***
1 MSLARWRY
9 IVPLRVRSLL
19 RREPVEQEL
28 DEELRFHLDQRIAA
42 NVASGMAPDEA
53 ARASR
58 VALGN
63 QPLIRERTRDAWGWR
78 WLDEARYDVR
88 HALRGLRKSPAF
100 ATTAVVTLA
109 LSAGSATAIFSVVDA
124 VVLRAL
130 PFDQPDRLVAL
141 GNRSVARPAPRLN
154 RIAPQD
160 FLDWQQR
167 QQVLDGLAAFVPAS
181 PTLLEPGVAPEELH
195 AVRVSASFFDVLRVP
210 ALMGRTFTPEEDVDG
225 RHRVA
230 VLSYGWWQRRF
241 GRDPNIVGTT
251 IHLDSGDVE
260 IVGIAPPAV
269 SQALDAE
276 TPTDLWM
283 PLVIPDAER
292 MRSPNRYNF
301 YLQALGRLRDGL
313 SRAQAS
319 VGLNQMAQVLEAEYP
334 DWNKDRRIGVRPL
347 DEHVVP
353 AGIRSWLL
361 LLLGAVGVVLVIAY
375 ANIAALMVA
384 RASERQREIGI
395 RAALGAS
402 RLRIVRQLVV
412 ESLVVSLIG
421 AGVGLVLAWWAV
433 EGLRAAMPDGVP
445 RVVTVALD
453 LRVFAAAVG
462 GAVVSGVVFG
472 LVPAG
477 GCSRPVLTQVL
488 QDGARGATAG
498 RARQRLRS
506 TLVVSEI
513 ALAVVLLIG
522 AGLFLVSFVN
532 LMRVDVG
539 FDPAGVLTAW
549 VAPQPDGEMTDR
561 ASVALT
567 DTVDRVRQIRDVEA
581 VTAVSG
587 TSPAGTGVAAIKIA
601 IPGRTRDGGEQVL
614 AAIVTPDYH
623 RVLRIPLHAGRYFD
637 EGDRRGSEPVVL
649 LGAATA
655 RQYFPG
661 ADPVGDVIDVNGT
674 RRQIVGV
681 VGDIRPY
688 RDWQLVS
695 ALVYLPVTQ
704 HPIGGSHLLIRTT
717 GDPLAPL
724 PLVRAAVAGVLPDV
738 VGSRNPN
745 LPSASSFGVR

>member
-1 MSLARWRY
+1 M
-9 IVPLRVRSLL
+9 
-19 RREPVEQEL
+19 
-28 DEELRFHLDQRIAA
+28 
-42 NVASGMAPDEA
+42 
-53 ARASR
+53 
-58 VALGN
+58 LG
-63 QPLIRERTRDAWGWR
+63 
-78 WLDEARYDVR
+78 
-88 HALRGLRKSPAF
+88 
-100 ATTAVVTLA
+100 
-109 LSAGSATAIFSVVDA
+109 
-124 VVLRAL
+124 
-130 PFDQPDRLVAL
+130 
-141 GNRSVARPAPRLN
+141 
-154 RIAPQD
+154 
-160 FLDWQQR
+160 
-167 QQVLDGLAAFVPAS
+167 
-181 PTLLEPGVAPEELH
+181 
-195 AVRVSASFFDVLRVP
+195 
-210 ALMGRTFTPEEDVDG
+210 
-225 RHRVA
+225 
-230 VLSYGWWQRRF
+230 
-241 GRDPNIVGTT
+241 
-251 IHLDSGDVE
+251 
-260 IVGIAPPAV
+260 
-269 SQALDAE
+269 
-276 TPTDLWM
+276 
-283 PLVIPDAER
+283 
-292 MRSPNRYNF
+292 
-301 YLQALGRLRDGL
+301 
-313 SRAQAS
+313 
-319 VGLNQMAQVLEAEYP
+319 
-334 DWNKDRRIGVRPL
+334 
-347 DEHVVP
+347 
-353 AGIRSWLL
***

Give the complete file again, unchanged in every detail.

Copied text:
1 MSLARWRY
9 IVPLRVRSLL
19 RREPVEQEL
28 DEELRFHLDQRIAA
42 NVASGMAPDEA
53 ARASR
58 VALGN
63 QPLIRERTRDAWGWR
78 WLDEARYDVR
88 HALRGLRKSPAF
100 ATTAVVTLA
109 LSAGSATAIFSVVDA
124 VVLRAL
130 PFDQPDRLVAL
141 GNRSVARPAPRLN
154 RIAPQD
160 FLDWQQR
167 QQVLDGLAAFVPAS
181 PTLLEPGVAPEELH
195 AVRVSASFFDVLRVP
210 ALMGRTFTPEEDVDG
225 RHRVA
230 VLSYGWWQRRF
241 GRDPNIVGTT
251 IHLDSGDVE
260 IVGIAPPAV
269 SQALDAE
276 TPTDLWM
283 PLVIPDAER
292 MRSPNRYNF
301 YLQALGRLRDGL
313 SRAQAS
319 VGLNQMAQVLEAEYP
334 DWNKDRRIGVRPL
347 DEHVVP
353 AGIRSWLL
361 LLLGAVGVVLVIAY
375 ANIAALMVA
384 RASERQREIGI
395 RAALGAS
402 RLRIVRQLVV
412 ESLVVSLIG
421 AGVGLVLAWWAV
433 EGLRAAMPDGVP
445 RVVTVALD
453 LRVFAAAVG
462 GAVVSGVVFG
472 LVPAG
477 GCSRPVLTQVL
488 QDGARGATAG
498 RARQRLRS
506 TLVVSEI
513 ALAVVLLIG
522 AGLFLVSFVN
532 LMRVDVG
539 FDPAGVLTAW
549 VAPQPDGEMTDR
561 ASVALT
567 DTVDRVRQIRDVEA
581 VTAVSG
587 TSPAGTGVAAIKIA
601 IPGRTRDGGEQVL
614 AAIVTPDYH
623 RVLRIPLHAGRYFD
637 EGDRRGSEPVVL
649 LGAATA
655 RQYFPG
661 ADPVGDVIDVNGT
674 RRQIVGV
681 VGDIRPY
688 RDWQLVS
695 ALVYLPVTQ
704 HPIGGSHLLIRTT
717 GDPLAPL
724 PLVRAAVAGVLPDV
738 VGSRNPN
745 LPSASSFGVR

>member
-1 MSLARWRY
+1 M
-9 IVPLRVRSLL
+9 
-19 RREPVEQEL
+19 
-28 DEELRFHLDQRIAA
+28 
-42 NVASGMAPDEA
+42 
-53 ARASR
+53 
-58 VALGN
+58 LG
-63 QPLIRERTRDAWGWR
+63 
-78 WLDEARYDVR
+78 
-88 HALRGLRKSPAF
+88 
-100 ATTAVVTLA
+100 
-109 LSAGSATAIFSVVDA
+109 
-124 VVLRAL
+124 
-130 PFDQPDRLVAL
+130 
-141 GNRSVARPAPRLN
+141 
-154 RIAPQD
+154 
-160 FLDWQQR
+160 
-167 QQVLDGLAAFVPAS
+167 
-181 PTLLEPGVAPEELH
+181 
-195 AVRVSASFFDVLRVP
+195 
-210 ALMGRTFTPEEDVDG
+210 
-225 RHRVA
+225 
-230 VLSYGWWQRRF
+230 
-241 GRDPNIVGTT
+241 
-251 IHLDSGDVE
+251 
-260 IVGIAPPAV
+260 
-269 SQALDAE
+269 
-276 TPTDLWM
+276 
-283 PLVIPDAER
+283 
-292 MRSPNRYNF
+292 
-301 YLQALGRLRDGL
+301 
-313 SRAQAS
+313 
-319 VGLNQMAQVLEAEYP
+319 
-334 DWNKDRRIGVRPL
+334 
-347 DEHVVP
+347 
-353 AGIRSWLL